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The Brothers Grimm (12A)



Review by: Jack Foley | Rating: Two

TERRY Gilliam has been forced to endure his fair share of Grimm luck when it comes to making movies.

His long-held ambition to make The Man Who Killed Don Quixote with Johnny Depp only got as far as a documentary chronicling its failure, in the form of Lost in La Mancha.

While the production of The Brothers Grimm was far from easy, given that the film was dumped by the Weinstein brothers when they fell out with Disney and endured plenty of cast changes and technical difficulties along the way.

As things stand, it's a fairly enjoyable 19th Century romp, far from Gilliam's best work but passably amusing when taken on its own terms.

Matt Damon and Heath Ledger star as the Brothers Grimm of the title, who make a living for themselves by conning peasants out of their money by performing fake exorcisms of mythical legends.

Their scam is uncovered by the occupying French forces, who force them to investigate a real mystery in exchange for their lives.

But the case in question - involving the disappearance of several young girls in a haunted forest - proves far more perilous than they could ever have imagined, not least because they find themselves dealing with supernatural forces beyond their control.

The film works as well as it does for several reasons, the most significant of which is the look. The 19th Century fantasy world that Gilliam creates is both enchanting and sinister in equal measure.

The Grimms-style villages and architecture lend the film an authenticity its special effects can't always match, while the sinister woods are genuinely creepy.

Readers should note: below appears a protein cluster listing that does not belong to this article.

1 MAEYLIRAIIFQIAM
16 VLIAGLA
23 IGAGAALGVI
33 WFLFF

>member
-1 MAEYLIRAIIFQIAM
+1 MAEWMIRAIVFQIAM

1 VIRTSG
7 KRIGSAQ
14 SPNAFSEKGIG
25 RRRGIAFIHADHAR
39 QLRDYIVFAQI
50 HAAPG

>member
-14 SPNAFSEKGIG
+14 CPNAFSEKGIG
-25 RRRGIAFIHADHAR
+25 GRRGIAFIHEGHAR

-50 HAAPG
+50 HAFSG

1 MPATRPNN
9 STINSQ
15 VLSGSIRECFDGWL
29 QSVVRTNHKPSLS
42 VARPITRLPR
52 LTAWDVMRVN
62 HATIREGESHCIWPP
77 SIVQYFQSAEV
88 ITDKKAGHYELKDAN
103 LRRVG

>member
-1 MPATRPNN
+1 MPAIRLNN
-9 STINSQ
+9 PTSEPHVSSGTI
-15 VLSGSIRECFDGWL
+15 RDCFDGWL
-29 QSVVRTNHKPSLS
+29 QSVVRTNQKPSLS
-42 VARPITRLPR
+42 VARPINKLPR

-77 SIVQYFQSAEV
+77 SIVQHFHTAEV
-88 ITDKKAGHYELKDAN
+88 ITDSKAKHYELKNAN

It provides a wonderful backdrop for the actors to work their magic - although in terms of performance, the film is a similarly uneven affair.

Ledger and Damon seem to be having fun and provide an amusing double-act, while Monica Bellucci provides an imposing presence as a sleeping beauty turned wicked witch.

But the likes of Peter Stormare and Jonathan Pryce veer into pantomime-style villainy and are completely over the top with accents that render their characters both difficult to understand and harder to take seriously.

That said, given the difficult history surrounding the making of the film, it's a tribute to Gilliam's persistence and talent as a filmmaker that things have turned out as good as they have (he originally wanted Johnny Depp and Nicole Kidman to star and lost his first-choice director of photography as well).

For while by no means a classic, these fantastical brothers are by no means as Grimm as many were predicting and actually conspire to ensure that Gilliam gets the happy ending his efforts deserve.

Related stories: Matt Damon interview

Heath Ledger interview

Monica Bellucci interview

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